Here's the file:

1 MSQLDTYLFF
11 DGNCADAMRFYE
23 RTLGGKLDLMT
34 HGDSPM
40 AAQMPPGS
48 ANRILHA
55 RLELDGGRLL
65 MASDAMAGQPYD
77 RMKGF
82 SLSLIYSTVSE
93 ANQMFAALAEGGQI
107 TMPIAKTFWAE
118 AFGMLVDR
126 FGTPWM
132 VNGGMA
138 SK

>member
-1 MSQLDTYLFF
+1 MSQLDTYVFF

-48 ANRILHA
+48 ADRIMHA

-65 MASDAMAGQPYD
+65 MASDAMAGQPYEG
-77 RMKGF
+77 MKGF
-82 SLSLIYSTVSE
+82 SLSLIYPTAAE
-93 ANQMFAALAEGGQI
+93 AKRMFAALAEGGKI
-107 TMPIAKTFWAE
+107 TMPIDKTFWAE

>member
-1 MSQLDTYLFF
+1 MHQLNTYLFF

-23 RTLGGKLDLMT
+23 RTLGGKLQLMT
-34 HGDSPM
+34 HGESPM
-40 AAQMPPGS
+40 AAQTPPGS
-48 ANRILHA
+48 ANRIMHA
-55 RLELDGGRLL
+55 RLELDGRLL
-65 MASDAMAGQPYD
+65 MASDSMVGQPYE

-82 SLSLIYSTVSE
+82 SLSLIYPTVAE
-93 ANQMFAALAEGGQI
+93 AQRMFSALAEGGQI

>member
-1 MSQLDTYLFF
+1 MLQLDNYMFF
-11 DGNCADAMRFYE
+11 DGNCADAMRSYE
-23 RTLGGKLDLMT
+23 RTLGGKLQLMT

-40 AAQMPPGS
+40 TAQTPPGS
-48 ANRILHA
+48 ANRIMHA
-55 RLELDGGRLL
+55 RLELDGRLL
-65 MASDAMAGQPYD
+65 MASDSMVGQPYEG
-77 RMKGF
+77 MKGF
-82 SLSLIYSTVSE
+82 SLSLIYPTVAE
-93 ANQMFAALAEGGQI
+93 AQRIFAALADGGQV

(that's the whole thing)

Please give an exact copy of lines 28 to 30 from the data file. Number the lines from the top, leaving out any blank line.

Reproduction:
-93 ANQMFAALAEGGQI
+93 AKRMFAALAEGGKI
-107 TMPIAKTFWAE